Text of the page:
Co-invasion by Pinus and its mycorrhizal fungi


Author for correspondence:
Ian A. Dickie
Tel: +64 3 321 9646


  • The absence of co-evolved mutualists of plants invading a novel habitat is the logical corollary of the more widely recognized ‘enemy escape’. To avoid or overcome the loss of mutualists, plants may co-invade with nonnative mutualists, form novel associations with native mutualists or form associations with native cosmopolitan mutualists, which are native but not novel to the invading plant.
  • We tested these hypotheses by contrasting the ectomycorrhizal fungal communities associated with invasive Pinus contorta in New Zealand with co-occurring endemic Nothofagus solandri var. cliffortioides.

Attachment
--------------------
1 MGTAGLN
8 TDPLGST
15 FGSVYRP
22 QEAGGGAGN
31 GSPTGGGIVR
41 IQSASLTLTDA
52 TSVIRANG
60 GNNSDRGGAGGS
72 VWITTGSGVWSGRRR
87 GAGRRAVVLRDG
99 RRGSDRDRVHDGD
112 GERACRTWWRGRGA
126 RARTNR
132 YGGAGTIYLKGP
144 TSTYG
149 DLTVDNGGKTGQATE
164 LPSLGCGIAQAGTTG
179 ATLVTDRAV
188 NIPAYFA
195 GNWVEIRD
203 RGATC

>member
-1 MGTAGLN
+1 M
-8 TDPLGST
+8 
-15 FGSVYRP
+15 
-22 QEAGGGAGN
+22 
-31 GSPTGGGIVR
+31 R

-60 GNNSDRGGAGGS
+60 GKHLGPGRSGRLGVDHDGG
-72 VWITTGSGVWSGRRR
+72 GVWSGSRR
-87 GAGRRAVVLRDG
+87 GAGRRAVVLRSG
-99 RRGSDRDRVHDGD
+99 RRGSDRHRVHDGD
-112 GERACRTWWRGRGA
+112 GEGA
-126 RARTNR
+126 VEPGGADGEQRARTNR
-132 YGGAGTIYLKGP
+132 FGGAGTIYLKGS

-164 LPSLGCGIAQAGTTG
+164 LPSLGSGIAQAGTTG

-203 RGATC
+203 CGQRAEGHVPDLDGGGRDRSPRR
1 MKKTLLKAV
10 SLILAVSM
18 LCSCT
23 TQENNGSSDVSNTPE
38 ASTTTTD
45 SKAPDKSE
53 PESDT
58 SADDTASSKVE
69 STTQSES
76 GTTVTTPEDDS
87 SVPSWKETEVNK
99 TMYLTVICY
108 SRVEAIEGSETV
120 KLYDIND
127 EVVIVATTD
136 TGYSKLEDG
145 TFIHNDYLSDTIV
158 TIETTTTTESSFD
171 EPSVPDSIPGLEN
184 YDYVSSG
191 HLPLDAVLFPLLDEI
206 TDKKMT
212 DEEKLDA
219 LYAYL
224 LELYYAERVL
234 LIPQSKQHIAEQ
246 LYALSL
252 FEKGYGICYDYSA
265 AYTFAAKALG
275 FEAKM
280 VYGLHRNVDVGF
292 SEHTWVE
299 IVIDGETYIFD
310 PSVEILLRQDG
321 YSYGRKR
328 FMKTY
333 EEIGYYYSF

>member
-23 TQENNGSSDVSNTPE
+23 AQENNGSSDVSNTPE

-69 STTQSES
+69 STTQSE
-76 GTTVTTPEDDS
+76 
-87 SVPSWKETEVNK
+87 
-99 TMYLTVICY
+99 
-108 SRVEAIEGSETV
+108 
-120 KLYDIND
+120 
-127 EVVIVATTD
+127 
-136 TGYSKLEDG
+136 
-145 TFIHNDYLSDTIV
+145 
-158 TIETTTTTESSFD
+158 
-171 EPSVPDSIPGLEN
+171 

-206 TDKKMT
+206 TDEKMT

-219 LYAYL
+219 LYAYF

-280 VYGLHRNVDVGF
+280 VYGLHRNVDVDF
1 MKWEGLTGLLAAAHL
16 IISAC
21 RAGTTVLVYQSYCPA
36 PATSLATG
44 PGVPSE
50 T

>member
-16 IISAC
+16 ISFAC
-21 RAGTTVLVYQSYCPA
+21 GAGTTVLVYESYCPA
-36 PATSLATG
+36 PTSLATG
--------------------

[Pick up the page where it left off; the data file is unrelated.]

• Fungal communities on Pinus were species poor (14 ectomycorrhizal species) and dominated by nonnative (93%) and cosmopolitan fungi (7%). Nothofagus had a species-rich (98 species) fungal community dominated by native Cortinarius and two cosmopolitan fungi.
  • These results support co-invasion by mutualists rather than novel associations as an important mechanism by which plants avoid or overcome the loss of mutualists, consistent with invasional meltdown.